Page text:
Adult Learning Centre continues to help people build better lives

Adult Learning Centre continues to help people build better lives

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PHOTO The Adult Learning Centre’s latest GPS course (March 20-23) has convinced Doug Newman (with Kyla Bates and Dave Anderson), “you can teach an old dog new tricks”. “It was a worthwhile and informative course,” he told us. “GPS includes map and compass reading, claim staking, and other topics. Brenda [Hainey] was our instructor; she’s good at it. It was shoulder-to-shoulder and fun to boot. We went out into the bush and put what we learned to the test. The weather was brisk; it was a good walk and good things came of it. Kyla was the wiz and Dave and I did alright. There was even a sighting!” The centre is planning another GPS course among its spring offerings, call 597-1242 or drop in at the Rawn Road Centre for details. (PHOTO COURTESY ADULT LEARNING CENTRE)

The Adult Learning Centre remains an essential service in Atikokan, and it continues to scrape by on the same annual funding it has had since 2007.

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The centre “provides free, confidential, learner-centred tutoring for adults who want to improve their life and learning skills,” said board chair Brad Beyak. He went on to praise the staff of four (Becky Groulx, Jeannine Stus, Melanie Luptak, and Brenda Hainey) for creating “a respectful, compassionate and caring social environment” for learners, and introducing them to other similar environments in Atikokan.

His comments were made at the Centre’s annual meeting April 20. (It was actually the annual meeting for 2015-16, as the centre is playing catch-up on its corporate duties. But much of the discussion at the meeting centred around 2016-17 activities; it should be ready to hold that annual meeting this summer.)

Executive director Becky Groulx said the tight financing forces the Centre to operate very efficiently and creatively. But there are obviously limits to how far the $200,000 it receives from the province can be stretched. The Centre has been reaching out to the First Nations at Seine River and Lac La Croix, to good effect, but with only limited money for travel and child care supports, it can be very difficult for these learners to get anything more than occasional help.

The Centre – like all of the literacy and basic skills programs in Ontario – has been challenged by shifting priorities at the provincial level.

An independent review of the programs (274 sites, over 40,000 learners in over 11 million hours of programming for $84 million) called them “vital, valued, and effective”. It gave high marks to the curriculum and performance management frameworks the centres use, but noted there were problems that needed to be addressed.

“These problems stem from fragmented leadership, poor relations between the Ministry and the field, threats to sustainability (including inadequate funding), and a lack of a clear vision for whom the program is intended to serve,” the review concluded.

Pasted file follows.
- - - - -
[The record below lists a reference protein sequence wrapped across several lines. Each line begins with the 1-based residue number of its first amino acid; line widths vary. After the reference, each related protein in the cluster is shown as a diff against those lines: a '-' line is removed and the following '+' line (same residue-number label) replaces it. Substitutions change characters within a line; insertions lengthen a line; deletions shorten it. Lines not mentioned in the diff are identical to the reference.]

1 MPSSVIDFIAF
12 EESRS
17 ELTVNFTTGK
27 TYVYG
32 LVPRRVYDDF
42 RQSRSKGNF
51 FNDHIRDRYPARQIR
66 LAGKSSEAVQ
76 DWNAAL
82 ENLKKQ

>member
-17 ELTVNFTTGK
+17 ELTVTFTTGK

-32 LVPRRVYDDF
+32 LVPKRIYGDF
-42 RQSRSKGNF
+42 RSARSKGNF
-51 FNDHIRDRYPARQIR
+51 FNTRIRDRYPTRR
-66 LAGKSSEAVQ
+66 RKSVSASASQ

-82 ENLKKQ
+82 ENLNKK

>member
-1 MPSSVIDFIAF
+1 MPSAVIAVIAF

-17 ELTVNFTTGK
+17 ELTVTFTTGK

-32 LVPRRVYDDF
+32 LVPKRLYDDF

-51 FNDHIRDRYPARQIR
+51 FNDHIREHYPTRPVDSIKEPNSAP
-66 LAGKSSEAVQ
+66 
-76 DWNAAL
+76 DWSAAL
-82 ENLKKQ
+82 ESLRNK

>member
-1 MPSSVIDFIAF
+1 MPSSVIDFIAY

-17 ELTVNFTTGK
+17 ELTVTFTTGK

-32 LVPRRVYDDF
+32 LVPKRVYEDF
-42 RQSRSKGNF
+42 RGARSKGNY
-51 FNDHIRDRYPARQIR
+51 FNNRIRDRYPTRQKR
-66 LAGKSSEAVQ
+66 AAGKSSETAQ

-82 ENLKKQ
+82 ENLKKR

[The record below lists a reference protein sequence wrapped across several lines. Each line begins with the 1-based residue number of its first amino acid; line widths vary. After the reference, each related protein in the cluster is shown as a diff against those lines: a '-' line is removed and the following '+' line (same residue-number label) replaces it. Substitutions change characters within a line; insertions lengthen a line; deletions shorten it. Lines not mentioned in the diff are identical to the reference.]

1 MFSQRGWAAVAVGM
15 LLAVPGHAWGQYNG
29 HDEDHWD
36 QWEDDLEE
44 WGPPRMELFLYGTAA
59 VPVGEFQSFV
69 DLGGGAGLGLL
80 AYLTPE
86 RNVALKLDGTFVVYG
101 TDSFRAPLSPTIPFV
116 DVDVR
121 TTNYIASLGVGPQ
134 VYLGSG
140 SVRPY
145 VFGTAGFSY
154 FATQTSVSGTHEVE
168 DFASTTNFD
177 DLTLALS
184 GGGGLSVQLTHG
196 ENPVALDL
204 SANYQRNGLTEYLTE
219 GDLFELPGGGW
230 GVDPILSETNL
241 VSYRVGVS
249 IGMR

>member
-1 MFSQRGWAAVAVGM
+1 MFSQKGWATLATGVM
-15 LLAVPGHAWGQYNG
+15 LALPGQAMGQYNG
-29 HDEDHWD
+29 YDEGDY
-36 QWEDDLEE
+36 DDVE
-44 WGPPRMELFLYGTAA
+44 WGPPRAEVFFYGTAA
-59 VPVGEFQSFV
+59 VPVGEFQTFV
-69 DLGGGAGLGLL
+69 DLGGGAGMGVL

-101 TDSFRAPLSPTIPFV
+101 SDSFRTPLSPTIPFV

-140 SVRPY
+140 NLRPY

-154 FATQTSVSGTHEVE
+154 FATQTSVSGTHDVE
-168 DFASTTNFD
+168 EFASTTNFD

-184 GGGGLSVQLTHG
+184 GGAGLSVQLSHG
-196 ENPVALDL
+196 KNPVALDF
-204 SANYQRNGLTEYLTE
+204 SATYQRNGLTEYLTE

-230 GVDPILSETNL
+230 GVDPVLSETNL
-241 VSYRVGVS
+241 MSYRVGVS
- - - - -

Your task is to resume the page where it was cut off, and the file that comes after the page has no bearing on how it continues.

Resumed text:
The challenges faced by the Atikokan centre are not unusual in smaller towns. Staff pushed hard to meet the provincial standards for the operation – 99 learners completed enough components in their self-directed learning plans to be counted toward the centre’s target for the year (100 learners).

That doesn’t include the many learners who took part in the centre’s one-off programs, or learners who made it only part way through their plan.

“From another agency’s perspective, there is great benefit for our learners just getting their foot in the door,” said board member Tammy Faykes. “Many of them face so many obstacles every day – usually their education needs are only a small part of their overall needs – that each time they do [come it to the Adult Learning Centre] it builds a trust that can [lead to better things]. Even if it takes two years to build enough trust to [start a full learning program] that’s an accomplishment.”

“It just takes so much courage to come in that door,” said board member JoAnn DeGagne.

There is a contradiction when the province uses an arbitrary set of measurements about which learners’ achievements count to judge the work of agencies delivering what are supposed to be learner-centred programs.

“It can be difficult to get the learners to complete all the tasks required for [their learning] to be counted,” said Groulx. “To the ministry, it’s all numbers – that’s how they roll.”

The board did a bit of brainstorming about how it might encourage learners to take those steps, but the question remains: Is completing these requirements more valuable to the Ministry than to the learners?

Ultimately the board remains focussed on the good the centre does, helping people improve their income and social status, expand their employment opportunities and social support networks, and lead happier, more fulfilling lives.

“Involvement with the Atikokan Adult Learning Centre leads to better health of all program participants and works to further the well-being of the community in a truly cost-effective manner,” said chair Behyak.

  • Acclaimed to one-year terms on the board were Beyak, Bridget Davidson, JoAnn DeGagne, Tammy Faykes, and Lisa Marusyk. Two years terms went to Yvonne Connor, Mary Makarenko, Michael Heaton, and learner rep William Zerebeski.


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